"In the coming period, Daesh may have to deal with intra-organizational conflicts more than before," he said.
The name of the organization may also lead to debate and controversy among its members, Buyukkara said.
"There may be even those who propose to change the name of the organization -- the 'Islamic State of Iraq and the Levant' or 'ad-Dawlah al-Islamiyah' in Arabic," he added.
Buyukkara expects the center of the organization to be in Iraq and Syria in the new era as the fragile political situation continues in the region.
"The current sectarian antagonisms especially in Iraq are as strong as the time when Daesh emerged," he said.
The presence of a strong Taliban will prevent Daesh from rejuvenating itself in Afghanistan, he added.
Terror group's claims of 'Caliphate' and “State"
The most important element that makes Daesh different from al-Qaeda is its emphasis on the concepts of "Caliphate" and “State", said Prof. Hilmi Demir of TOBB University of Economics and Technology in Ankara, an expert on radicalization, Salafism, sectarian conflicts and Daesh.
Baghdadi, whose real name was Ibrahim Awwad Ibrahim al-Badri, announced the creation of the so-called caliphate in both Syria and Iraq while delivering a sermon at Mosul’s Great Mosque of al-Nuri on June 29, 2014.
During the sermon, he had declared his name as Abu Bakr al-Baghdadi al-Husseini al-Qurayshi.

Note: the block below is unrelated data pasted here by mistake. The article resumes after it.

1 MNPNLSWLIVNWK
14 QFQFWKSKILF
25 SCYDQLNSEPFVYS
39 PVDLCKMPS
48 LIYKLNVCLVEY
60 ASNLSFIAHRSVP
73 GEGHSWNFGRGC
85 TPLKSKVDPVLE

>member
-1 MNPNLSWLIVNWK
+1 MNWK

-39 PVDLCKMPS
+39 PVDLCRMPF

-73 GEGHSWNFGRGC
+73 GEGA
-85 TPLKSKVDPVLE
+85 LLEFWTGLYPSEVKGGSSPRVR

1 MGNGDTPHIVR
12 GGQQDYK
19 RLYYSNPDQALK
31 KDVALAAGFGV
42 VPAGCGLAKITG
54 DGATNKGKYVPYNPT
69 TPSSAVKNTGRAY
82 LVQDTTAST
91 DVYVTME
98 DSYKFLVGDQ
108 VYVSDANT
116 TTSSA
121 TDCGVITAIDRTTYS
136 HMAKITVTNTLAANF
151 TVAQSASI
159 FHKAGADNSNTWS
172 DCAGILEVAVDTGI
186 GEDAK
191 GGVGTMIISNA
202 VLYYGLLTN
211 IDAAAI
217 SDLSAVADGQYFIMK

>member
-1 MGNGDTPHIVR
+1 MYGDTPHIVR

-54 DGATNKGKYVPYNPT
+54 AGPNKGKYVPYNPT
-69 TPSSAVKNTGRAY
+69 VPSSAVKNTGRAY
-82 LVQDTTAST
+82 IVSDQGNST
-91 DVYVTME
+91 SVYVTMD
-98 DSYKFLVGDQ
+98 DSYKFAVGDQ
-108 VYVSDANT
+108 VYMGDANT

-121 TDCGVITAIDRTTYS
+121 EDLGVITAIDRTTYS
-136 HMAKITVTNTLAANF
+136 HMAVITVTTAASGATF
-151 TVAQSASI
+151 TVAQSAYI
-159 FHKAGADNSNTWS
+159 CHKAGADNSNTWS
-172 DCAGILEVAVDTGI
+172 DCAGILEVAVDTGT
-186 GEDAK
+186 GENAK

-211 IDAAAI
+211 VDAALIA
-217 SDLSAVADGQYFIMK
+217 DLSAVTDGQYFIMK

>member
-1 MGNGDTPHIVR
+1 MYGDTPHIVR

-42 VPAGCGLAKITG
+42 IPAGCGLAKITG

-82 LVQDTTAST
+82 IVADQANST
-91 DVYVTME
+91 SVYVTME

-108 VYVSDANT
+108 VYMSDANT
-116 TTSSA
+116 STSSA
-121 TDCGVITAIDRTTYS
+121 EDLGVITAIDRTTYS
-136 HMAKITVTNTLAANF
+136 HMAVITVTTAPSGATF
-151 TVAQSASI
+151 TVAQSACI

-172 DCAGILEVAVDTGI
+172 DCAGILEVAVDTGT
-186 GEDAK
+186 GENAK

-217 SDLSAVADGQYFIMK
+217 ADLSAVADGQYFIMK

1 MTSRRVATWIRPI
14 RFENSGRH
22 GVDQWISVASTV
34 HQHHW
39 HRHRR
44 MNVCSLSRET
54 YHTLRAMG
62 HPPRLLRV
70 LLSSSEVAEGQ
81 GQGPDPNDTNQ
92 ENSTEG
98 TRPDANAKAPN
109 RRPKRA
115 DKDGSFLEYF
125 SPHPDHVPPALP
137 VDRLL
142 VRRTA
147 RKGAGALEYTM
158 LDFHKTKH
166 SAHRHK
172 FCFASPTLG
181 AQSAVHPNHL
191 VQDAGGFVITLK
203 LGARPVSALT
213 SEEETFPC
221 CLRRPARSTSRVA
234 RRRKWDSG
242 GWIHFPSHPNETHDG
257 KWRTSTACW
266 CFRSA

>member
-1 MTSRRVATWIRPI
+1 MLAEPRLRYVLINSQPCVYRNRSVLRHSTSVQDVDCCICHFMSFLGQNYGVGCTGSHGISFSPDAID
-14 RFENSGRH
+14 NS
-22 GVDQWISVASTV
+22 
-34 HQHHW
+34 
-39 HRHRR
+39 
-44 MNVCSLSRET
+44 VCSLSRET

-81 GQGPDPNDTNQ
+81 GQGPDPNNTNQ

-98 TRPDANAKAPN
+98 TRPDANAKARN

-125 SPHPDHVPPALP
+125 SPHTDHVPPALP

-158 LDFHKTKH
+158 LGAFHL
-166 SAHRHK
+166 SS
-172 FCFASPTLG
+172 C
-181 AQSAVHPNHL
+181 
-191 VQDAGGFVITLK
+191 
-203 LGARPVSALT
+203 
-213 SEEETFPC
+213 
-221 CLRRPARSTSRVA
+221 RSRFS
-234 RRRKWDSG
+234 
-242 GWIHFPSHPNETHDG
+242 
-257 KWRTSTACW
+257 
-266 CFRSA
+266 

"This was a reference to the Sunni political paradigm and the common view among Arabs that the caliph must be from Prophet Muhammad’s Quraysh tribe," Demir stressed.
Demir highlighted that the organization naming its new leader as Abu Ibrahim al-Hashimi al-Qurayshi shows that Daesh will continue its symbolism and ideological claims.
"The organization aims to consolidate its militants by appointing a new “Caliph” after Baghdadi’s death," he said.
Baghdadi had been a top target for both the Trump and Obama administrations and had a $25 million bounty on his head.
As the U.S.-led coalition took back territories once under the terror group's hold, Baghdadi increasingly stayed in the shadows, only rarely releasing audio messages to his followers.
Terror group's 'multi-headed' structure
The death of Baghdadi has a symbolic value for the terror group to a certain extent, Baris Caglar, an assistant professor at the Department of Political Science and International Relations in MEF University in Istanbul, told Anadolu Agency.
Underlining that Baghdadi was a leader who inspires his supporters and give them a sense of security, Caglar said that his death means the end of top figure for the cult group.
The group, however, has a “multi-headed” structure with regards to its sociological pattern, according to the academic.
Although Baghdadi’s death is a factor which leads uncertainty within the group and affects group members’ motivation negatively, the new leader has already been announced, he said.
The immediate announcement of new leader is as remarkable as the death of Baghdadi, Caglar claimed.
Daesh's ideology and its strategic importance distinguishes it from a classical terrorist organization, he said.
Underlining that the group is determined to continue its claim of caliphate, Caglar said though the group representing its ideology may change, it remains almost the same with regards to its essence, ideology, and aim.